matter of course against the Government
Londs and credit? Now, when Grant is
.-training every nerve to pay off the great
debt, wc should not throw a straw in his
way. The Press.
THE Republican majority on the popular
vote in the recent Alabama election was 12,-
000. We also elected four out of the six
PitOM the extreme Noith-west, conies the
report of Gen. Hancock, confirming the ad
vices, from other quarters of the Indian ter
ritory, that the tribes are tranquil, with no
probability of any serious disturbances. The
annual Indian war will not come off this
ANYTHING is better than nothing SEEMS
to be the motto of ambitious copperheads.
Asa Packer a would be candidate for Presi
dent of the United States last year is quite
willing to accept a nomination for Governor
of Pennsylvania this year. George H.
Pendleton candidate for the Vice Presidency
in 7.8C4 and ignominiously beaten, is quite
willing to accept the second band nomina
tion for Governor of Ohio. Truly these
ambitious copperheads must be desperately
sick for office. After being soundly beaten
this year we expect to see them out fur
something lower down. They may perhaps
find berths yet as aldermen or something
less, but their chances are small.
A Piu. for Packer—the seventh plank of
his platform, which declares that the Democ
racy should "gratefully remember' 1 the sol
diers. How can he swallow it and try to
beat a soldier candidate?
THE Packer Democracy will need the last
dollar they can squeeze out of their candidate
to save him from being distanced in the
autumn race. He is bound to be beaten:
the only remaining question is how much ?
A COTEMPORAKY SAYS :—"Ou Wednesday
the Democratic party of Pennsylvania was
put up at auction to the colossal railway cor
poration of the country. The New York
combination bid highest and got the con
THE Democratic journals of Pennsylvania
are in a muss about their candidate's name
for Supreme Judge, some of them printing it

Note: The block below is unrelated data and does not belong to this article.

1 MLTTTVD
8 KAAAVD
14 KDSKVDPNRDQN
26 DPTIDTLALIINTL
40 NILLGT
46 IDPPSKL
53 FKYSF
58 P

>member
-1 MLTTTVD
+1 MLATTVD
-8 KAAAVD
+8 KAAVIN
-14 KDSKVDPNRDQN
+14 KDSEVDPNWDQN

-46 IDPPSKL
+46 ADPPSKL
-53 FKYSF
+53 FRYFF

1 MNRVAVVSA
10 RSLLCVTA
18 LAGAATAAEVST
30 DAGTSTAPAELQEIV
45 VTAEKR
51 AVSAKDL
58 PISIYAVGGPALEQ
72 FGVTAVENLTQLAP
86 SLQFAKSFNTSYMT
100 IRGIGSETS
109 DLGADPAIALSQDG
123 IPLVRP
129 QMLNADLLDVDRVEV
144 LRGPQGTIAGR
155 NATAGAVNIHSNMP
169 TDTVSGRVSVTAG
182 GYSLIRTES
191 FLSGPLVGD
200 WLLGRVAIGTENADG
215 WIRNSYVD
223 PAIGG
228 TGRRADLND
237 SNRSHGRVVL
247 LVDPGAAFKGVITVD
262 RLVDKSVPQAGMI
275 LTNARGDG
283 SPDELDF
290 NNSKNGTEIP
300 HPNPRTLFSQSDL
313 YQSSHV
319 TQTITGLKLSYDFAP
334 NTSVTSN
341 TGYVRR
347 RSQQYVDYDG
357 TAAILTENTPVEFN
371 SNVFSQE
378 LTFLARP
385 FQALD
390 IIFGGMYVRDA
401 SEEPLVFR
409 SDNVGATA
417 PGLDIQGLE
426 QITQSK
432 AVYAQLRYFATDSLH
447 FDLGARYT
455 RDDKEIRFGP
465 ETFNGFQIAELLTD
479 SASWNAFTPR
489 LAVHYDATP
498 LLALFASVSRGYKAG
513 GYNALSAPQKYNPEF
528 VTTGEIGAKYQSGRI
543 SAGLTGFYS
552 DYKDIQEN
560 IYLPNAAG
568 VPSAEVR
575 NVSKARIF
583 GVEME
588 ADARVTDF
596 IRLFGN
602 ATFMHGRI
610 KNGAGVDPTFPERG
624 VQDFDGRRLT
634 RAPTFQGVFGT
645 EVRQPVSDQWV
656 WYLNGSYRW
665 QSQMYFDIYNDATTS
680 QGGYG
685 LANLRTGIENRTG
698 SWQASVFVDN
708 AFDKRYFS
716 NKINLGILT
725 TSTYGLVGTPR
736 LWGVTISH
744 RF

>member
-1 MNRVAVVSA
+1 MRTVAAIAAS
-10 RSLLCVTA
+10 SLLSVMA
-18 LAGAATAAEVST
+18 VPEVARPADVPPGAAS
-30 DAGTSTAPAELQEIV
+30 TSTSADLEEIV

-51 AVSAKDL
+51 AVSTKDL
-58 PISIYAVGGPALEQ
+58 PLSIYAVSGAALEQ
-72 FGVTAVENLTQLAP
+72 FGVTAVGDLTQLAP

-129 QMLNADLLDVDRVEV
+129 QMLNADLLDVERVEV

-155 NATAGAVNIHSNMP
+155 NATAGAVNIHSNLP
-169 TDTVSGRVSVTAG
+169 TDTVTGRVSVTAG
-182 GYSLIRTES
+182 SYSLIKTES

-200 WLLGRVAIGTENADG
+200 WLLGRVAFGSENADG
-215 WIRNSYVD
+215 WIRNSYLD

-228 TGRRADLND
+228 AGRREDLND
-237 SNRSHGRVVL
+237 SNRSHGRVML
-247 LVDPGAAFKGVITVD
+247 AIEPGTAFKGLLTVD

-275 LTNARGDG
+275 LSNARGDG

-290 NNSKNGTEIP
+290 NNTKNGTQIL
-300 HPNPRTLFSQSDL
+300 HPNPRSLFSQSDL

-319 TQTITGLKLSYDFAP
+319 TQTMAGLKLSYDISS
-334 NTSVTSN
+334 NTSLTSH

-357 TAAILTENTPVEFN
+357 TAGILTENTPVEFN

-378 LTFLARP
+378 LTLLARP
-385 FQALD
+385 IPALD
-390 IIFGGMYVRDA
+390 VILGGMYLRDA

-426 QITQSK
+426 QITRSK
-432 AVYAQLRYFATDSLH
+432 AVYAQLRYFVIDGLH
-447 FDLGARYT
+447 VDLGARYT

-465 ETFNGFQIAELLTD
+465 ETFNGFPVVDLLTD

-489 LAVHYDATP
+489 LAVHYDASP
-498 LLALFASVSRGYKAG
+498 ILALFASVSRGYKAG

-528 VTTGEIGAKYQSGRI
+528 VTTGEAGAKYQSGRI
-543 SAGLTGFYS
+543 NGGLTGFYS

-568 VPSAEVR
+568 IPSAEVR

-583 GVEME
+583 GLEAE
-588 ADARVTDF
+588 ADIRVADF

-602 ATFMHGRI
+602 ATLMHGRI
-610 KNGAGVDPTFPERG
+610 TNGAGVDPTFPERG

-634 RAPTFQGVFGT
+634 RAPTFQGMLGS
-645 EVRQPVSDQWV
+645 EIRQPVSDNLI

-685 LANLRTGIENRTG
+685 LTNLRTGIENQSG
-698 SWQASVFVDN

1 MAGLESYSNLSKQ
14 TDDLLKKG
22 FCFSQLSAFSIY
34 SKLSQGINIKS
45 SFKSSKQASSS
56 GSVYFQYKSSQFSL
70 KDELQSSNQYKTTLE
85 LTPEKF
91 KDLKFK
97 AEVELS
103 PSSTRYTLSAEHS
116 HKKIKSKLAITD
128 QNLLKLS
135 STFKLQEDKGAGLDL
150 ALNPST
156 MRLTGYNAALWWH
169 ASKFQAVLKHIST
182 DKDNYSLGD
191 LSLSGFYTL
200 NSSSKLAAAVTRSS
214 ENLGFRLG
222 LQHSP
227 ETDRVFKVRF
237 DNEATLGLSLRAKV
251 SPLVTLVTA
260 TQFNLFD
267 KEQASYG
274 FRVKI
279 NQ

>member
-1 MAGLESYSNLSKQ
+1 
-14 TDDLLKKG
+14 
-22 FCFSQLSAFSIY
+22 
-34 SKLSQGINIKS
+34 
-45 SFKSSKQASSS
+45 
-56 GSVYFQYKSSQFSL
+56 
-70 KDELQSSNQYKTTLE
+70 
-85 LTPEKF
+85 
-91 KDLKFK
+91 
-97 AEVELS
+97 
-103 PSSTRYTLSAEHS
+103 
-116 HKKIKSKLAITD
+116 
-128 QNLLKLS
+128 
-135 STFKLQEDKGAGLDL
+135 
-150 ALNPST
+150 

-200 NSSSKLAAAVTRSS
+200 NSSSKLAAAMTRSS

pershing, and some, in accordance with the
"eternal fitness of things," Perishing,—
THAT Packer Corruption Fund has a power
ful fascination for all the opposition editors.
They can't think, talk or write nbout any
thing but money. With money-bags for their
candidate, they may be expected to harp
upon that single striDg as long as the cash
Ox VITE DECI.INK. —Our regular army is on
the decline, in numbers. There has beeu
very little use for troops since Grant's inau
guration. A reduction of the army from forty
regiments to twenty-five is to result in a fur
ther saving to our National Treasury of many
MORE THAN DOUBLED. —Since a Republican
President has been in the White House, the
revenues from whisky and tobacco have more
than doubled. llow would the matter stand
to-day had Seymour and his clan been placed
in power ? Let the intelligent man, who has
examined "current history," judge for him
COMING DOWN. —Next we expect to hear ot
Seymonr again running for Governor of the
State of New York. Packer aspired to the
Presidency : but, for the sake of holding of
fice, has most cheerfully condescended to be
come our Governor. Pendleton was sure of
taking possession of the White House.
Whisky and intimidation failed him. and he
is out now for Governor of Ohio. Are
there not a few more Presidential candidates